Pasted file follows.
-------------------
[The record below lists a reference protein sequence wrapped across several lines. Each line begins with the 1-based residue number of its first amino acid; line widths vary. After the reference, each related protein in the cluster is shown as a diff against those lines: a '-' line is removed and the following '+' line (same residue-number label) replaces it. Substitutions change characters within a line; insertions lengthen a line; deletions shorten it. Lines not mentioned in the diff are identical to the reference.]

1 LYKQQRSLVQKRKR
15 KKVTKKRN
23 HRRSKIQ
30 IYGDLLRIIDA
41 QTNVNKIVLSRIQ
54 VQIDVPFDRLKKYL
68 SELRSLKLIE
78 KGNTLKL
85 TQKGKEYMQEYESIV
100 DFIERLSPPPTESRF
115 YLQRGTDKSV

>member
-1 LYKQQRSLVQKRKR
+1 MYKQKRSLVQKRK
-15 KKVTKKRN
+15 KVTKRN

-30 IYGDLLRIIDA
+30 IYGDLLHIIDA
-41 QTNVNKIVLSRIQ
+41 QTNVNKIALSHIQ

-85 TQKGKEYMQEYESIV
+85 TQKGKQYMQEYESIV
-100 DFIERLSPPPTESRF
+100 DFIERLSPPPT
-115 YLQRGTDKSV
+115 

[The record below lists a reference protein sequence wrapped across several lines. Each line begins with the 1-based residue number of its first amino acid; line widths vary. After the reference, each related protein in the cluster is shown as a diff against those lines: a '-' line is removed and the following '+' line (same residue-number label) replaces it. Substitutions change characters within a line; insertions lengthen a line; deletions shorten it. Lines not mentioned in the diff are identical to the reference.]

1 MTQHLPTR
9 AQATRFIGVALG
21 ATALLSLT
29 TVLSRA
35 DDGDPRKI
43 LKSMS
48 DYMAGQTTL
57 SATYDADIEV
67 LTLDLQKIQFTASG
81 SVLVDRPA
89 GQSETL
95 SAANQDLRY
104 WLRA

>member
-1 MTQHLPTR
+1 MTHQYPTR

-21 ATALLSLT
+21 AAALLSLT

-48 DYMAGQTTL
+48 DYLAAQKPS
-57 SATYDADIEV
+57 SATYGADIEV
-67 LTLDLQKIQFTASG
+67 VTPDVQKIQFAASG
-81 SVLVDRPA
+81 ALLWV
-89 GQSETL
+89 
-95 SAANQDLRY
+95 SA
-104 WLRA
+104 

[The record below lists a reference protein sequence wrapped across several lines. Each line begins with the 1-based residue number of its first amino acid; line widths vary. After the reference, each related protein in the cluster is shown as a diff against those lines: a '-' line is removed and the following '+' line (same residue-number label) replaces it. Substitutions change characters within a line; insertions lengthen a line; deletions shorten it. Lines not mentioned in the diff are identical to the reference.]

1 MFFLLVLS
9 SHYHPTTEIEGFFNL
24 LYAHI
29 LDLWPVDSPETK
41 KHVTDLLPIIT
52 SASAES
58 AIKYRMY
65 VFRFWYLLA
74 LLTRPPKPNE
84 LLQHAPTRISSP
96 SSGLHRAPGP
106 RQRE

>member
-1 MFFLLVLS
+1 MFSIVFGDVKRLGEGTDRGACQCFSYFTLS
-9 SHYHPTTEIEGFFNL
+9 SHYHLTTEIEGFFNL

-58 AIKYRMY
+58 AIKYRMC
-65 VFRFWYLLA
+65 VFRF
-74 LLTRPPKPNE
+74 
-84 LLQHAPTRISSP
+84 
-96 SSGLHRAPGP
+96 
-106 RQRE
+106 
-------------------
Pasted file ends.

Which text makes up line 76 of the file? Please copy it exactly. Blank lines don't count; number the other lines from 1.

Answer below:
+1 MFSIVFGDVKRLGEGTDRGACQCFSYFTLS